Actually, a lot
Bram Stoker’s Dracula has been adapted over a dozen times. His character has even appeared in films without any pertinence to the novel such as the B-movie Sundown: The Vampire in Retreat (1990). In this film the Count was played by David Carradine (whose father John Carradine acted the role in House of Frankenstein and House of Dracula, in 1944 and 1945 respectively.) But few of these filmic adaptations have the essence of Stoker’s critique of colonialism. Much of this is due to the fact that most of the re-enactments of the novel are actually based on the play by John L. Balderston and Hamilton Deane. However, Francis Ford Coppola’s 1992 version of Dracula (fully titled Bram Stoker’s Dracula) attempts to go back to the source for one of the most famous monsters in Western history. Yet despite the return to the beginning, director Coppola and screenwriter James V. Hart fail to capture Stoker’s monstrosity or major themes in their attempt to bring the horror classic to the silver screen.
After the flashback, the film adds in a few more scenes (Renfield in the insane asylum, Jonathan saying goodbye to Mina, which is very similar to the opening sequence of another Dracula adaptation: Nosferatu, 1922), before it continues and at eight minutes, thirty seconds begins where the book opens: Jonathan Harker traveling to Transylvania. Even the Universal 1931 Dracula didn’t start off this way. It began with Renfield going to Transylvania, and the 1979 John Badham version of Dracula began with the Demeter sailing to England. So, plot-wise, Coppola and Hart’s version sticks rather close to the book. They even include Lucy’s three suitors, one of the first (if not the first) times that all of her potential fiancées are in the film.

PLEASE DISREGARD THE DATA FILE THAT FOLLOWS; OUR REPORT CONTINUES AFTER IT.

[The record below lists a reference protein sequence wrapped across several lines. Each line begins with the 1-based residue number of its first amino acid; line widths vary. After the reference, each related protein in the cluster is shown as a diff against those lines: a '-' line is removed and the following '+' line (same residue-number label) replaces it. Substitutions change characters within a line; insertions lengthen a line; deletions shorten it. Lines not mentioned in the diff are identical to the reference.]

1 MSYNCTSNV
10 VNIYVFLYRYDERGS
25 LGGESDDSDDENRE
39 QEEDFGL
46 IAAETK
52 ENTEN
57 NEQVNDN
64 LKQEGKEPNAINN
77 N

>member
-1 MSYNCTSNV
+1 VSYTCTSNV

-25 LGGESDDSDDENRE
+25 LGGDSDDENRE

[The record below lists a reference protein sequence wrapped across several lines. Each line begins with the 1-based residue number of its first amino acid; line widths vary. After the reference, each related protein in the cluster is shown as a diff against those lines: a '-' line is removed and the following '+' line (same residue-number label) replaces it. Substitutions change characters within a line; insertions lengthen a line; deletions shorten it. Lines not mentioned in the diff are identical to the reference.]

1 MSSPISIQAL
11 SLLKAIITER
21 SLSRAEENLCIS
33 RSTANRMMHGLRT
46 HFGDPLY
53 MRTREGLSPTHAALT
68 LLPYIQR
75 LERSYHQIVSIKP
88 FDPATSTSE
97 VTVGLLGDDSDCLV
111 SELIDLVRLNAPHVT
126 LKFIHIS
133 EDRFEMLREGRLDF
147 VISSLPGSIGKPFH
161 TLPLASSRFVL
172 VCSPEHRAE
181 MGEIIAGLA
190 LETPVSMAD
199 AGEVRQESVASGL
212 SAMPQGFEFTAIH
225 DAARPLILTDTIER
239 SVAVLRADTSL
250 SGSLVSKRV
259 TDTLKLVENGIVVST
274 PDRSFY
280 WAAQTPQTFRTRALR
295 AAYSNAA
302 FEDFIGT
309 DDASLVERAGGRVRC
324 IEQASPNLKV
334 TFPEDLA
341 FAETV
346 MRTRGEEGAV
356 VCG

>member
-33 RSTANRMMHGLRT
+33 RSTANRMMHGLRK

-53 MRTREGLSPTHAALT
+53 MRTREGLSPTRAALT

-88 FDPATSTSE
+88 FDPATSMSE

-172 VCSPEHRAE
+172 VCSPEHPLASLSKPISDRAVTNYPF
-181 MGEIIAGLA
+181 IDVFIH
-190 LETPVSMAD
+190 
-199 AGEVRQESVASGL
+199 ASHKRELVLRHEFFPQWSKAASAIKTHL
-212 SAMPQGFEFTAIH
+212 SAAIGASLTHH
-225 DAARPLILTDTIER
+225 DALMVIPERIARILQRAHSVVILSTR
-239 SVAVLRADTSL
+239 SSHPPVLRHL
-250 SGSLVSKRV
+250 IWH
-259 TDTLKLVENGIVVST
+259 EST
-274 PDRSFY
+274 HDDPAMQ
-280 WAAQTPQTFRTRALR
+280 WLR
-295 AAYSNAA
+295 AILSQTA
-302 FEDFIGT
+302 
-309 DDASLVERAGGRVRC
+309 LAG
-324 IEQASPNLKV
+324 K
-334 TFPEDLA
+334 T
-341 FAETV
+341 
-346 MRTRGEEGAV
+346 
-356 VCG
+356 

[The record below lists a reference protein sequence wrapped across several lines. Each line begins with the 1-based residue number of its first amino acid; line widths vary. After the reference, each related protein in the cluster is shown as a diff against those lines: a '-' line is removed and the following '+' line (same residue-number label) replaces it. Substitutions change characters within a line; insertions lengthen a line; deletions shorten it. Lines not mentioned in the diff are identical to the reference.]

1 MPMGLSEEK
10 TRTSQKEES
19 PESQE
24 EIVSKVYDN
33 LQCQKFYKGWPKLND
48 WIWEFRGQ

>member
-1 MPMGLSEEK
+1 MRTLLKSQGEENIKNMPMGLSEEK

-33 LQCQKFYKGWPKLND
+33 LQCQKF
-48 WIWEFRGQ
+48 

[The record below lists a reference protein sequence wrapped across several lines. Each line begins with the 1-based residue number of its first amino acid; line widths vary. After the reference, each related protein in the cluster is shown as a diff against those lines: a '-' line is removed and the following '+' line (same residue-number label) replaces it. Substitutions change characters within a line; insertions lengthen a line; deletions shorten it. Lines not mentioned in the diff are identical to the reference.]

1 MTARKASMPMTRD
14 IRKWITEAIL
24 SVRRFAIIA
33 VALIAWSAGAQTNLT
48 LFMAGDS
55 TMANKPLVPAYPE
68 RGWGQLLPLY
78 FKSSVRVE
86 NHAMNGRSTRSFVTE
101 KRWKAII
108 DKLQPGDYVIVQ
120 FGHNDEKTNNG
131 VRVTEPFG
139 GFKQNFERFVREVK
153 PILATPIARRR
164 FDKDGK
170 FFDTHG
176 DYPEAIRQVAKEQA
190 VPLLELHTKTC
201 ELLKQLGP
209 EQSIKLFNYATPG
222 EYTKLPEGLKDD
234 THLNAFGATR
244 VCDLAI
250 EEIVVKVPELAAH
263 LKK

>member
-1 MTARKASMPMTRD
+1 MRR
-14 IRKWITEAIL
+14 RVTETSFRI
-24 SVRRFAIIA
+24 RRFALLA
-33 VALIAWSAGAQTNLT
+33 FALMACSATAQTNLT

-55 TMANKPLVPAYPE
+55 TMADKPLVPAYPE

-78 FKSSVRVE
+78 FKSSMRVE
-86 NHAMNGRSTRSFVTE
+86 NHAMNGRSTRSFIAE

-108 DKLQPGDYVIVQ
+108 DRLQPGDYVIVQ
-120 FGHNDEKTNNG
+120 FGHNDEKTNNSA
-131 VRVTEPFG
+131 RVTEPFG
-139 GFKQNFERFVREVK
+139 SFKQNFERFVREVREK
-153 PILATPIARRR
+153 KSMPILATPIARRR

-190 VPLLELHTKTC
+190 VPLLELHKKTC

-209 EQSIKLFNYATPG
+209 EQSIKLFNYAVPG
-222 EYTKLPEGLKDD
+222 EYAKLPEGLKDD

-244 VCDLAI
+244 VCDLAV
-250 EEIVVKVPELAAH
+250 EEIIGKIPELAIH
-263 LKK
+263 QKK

Much like the inclusion of Dr. Jack Seward, Lord Arthur Holmwood, and Quincy P. Morris, the Coppola film also attempts to retain the structural style and numerous focalizations of the novel by including voiceovers to represent the diaries and journals of characters such as Mina, Jonathan, and Van Helsing. These voiceovers are sometimes in conjunction with actual visuals of the characters writing and inserts such as “Jonathan Harker’s Journal 25th May.” However, though Keanu Reeves’s readings of “the impression I had was that we were leaving the West and entering the East” is from the book, the date and the rest of his voiceover is original writings of Jonathan V. Hart (Stoker 1).